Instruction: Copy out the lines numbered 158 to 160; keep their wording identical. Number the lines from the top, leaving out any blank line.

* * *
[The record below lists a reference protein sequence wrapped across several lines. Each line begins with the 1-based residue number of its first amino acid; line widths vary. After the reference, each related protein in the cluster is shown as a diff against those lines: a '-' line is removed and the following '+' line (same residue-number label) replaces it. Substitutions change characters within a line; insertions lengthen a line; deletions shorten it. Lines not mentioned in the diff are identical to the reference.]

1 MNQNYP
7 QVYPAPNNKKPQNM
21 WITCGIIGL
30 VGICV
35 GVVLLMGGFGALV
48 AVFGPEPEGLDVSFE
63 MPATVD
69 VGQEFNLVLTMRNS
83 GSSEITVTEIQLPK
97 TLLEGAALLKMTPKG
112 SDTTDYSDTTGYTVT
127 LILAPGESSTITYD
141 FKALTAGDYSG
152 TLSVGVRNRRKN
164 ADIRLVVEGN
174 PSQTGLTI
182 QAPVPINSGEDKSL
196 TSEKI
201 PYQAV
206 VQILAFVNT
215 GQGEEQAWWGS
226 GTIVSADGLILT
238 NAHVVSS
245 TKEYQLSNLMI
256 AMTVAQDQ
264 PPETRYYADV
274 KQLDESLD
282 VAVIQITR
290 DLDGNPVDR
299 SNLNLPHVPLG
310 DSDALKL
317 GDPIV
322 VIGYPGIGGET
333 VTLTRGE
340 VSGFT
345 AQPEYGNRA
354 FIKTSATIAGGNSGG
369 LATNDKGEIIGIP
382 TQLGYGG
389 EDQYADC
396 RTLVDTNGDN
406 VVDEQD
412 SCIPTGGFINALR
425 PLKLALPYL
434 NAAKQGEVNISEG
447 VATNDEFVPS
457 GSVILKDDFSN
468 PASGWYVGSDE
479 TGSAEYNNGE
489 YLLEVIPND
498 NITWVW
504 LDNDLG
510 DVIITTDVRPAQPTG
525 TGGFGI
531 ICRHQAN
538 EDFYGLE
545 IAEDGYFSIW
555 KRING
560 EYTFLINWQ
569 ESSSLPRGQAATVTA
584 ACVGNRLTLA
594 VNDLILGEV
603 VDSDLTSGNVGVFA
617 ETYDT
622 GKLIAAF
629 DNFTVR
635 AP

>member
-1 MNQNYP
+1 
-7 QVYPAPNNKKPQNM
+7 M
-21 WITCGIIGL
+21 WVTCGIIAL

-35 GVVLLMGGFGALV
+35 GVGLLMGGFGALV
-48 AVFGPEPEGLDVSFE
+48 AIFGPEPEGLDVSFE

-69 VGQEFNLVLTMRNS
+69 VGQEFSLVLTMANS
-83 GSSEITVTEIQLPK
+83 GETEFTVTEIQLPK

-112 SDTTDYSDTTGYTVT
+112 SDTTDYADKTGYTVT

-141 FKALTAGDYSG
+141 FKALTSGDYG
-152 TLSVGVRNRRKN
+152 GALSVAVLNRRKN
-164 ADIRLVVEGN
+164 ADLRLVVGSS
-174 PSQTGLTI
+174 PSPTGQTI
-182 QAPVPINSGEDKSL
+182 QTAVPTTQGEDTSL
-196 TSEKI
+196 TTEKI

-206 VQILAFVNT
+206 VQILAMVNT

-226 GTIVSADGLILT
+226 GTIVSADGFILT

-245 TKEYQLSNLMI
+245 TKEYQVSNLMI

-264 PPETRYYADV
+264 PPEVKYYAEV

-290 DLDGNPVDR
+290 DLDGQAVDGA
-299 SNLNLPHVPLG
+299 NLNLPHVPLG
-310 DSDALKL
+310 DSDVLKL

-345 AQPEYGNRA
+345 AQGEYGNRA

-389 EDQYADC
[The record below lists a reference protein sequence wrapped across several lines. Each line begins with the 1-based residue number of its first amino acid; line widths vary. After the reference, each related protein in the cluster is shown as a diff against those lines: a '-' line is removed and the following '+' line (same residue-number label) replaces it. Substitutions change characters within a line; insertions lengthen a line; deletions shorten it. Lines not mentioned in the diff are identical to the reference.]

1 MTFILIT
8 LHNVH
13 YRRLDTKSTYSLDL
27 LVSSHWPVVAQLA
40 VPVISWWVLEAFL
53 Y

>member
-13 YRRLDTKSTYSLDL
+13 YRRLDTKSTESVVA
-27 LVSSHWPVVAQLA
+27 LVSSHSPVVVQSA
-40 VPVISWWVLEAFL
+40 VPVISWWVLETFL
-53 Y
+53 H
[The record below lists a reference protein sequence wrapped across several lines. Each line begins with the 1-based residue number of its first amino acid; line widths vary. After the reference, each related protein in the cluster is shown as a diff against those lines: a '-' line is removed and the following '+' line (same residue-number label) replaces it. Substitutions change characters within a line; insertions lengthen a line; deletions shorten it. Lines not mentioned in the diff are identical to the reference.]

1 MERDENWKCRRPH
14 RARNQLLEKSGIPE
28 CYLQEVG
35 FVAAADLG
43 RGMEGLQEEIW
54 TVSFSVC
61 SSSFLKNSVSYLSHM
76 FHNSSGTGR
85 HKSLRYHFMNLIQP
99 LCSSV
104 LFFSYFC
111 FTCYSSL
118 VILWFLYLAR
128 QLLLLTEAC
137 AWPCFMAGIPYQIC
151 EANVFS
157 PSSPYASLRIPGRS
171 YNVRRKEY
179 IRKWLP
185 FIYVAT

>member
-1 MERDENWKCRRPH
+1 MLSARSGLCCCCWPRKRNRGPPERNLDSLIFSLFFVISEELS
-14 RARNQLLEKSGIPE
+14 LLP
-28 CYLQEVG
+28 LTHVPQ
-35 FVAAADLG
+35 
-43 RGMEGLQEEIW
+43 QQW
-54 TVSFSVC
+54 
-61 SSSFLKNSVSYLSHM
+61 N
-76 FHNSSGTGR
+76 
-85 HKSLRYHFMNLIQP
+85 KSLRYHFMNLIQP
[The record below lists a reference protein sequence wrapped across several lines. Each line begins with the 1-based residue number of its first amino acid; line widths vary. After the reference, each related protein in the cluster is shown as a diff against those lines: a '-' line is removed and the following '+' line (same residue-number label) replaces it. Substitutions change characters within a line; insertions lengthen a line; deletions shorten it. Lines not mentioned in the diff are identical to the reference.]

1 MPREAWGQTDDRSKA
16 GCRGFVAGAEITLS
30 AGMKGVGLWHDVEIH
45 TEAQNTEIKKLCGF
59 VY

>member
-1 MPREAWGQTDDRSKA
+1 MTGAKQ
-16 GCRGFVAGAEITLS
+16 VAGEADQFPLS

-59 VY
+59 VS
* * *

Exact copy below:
+28 LTHVPQ
-35 FVAAADLG
+35 